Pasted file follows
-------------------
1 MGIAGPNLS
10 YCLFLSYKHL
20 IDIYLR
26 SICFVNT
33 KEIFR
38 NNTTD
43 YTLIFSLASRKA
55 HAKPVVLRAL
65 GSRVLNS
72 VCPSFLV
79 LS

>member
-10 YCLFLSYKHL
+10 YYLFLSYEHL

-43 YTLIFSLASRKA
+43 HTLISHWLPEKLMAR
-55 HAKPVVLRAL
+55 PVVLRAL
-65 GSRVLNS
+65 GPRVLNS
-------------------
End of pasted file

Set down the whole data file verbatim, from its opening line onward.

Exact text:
1 MGIAGPNLS
10 YCLFLSYKHL
20 IDIYLR
26 SICFVNT
33 KEIFR
38 NNTTD
43 YTLIFSLASRKA
55 HAKPVVLRAL
65 GSRVLNS
72 VCPSFLV
79 LS

>member
-10 YCLFLSYKHL
+10 YYLFLSYEHL

-43 YTLIFSLASRKA
+43 HTLISHWLPEKLMAR
-55 HAKPVVLRAL
+55 PVVLRAL
-65 GSRVLNS
+65 GPRVLNS